I spent some time over the holidays building some sample applications for my Lotusphere presentation. I finally got the time to spend some quality time with Dashcode and build a couple of applications that get their data from a Domino server. After some trials and tribulations I was finally able to get it to work - woohoo!
Dashcode is cool and now that most of the major smartphone players are all using the WebKit browser, applications written in Dashcode should (and I'm saying should - I haven't tested this yet) work on devices besides the iPhone and iPad. One of the things I learned while teaching myself Dashcode is that the documentation available from Apple is pretty horrible. I really struggled to learn how to do some of the things I wanted to do. Dashcode is so good at pointing to a data source and building a complete application that talks to the data source that Apple apparantly decided it wasn't worth it to document any of the other aspects of the program. Disapointing.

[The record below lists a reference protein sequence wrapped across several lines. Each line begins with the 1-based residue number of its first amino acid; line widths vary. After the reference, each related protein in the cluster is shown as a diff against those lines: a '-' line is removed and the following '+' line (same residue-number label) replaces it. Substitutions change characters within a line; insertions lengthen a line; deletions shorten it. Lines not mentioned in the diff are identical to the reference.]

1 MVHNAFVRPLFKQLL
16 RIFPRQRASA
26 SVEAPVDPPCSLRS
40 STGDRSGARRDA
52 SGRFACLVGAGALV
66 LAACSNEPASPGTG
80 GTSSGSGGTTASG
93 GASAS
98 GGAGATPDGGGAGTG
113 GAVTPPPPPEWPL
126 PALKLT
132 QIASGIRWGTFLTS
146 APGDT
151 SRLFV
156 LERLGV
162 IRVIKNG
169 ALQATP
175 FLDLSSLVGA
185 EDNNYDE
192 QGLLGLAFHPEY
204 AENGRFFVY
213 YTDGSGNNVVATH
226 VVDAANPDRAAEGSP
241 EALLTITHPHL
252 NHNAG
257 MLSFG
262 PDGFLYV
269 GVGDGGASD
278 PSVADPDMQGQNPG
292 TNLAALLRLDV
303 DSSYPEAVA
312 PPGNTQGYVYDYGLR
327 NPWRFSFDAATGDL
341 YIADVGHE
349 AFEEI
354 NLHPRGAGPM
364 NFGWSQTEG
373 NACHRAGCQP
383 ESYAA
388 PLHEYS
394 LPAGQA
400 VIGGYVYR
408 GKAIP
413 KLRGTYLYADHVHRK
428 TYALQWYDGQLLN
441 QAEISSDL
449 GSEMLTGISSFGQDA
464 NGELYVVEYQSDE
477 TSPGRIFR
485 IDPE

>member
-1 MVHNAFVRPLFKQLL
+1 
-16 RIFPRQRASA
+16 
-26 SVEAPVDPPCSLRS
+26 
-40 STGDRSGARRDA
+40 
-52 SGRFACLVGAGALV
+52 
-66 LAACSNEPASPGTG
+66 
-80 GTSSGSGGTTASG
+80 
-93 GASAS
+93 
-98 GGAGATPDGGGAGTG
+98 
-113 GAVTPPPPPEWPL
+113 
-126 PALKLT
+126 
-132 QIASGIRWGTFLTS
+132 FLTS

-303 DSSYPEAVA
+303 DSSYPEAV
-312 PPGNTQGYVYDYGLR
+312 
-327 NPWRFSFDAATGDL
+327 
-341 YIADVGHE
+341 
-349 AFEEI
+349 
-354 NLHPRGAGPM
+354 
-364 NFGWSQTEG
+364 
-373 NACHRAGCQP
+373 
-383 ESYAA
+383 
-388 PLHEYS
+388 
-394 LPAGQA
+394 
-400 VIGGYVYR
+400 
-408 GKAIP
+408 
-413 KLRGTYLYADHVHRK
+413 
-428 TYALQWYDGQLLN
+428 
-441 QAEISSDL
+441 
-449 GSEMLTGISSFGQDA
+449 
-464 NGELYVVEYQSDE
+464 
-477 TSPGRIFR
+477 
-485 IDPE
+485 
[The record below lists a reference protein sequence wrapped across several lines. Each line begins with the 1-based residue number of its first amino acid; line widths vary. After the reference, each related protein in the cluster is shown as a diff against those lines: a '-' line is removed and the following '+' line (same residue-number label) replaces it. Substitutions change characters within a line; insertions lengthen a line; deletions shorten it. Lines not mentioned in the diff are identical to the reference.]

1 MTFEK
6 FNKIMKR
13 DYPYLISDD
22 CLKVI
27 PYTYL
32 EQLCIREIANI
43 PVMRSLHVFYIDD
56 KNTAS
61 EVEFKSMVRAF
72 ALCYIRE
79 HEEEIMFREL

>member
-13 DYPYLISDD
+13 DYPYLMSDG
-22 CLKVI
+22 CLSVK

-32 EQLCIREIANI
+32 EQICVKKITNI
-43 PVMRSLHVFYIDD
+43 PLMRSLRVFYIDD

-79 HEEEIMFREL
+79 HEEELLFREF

Until recently there haven't been any books written about Dashcode. There were some that mentioned Dashcode, but none that were truly about Dashcode. Fortunately there's a new Dummies book on Dashcode. I ordered a copy and have been reading through it. I'm hoping I can find the time to finish it by Lotusphere, perhaps I'll enhance my demos a little bit and show a more sophisticated application than I originally planned. One of the things I'm planning for my Lotusphere session is to try to build a Dashcode application for Domino in less than a minute. I'm going to see if I can quickly build the app while someone times me then I'll go back and show the complete, unhurried steps in the process. It will be fun.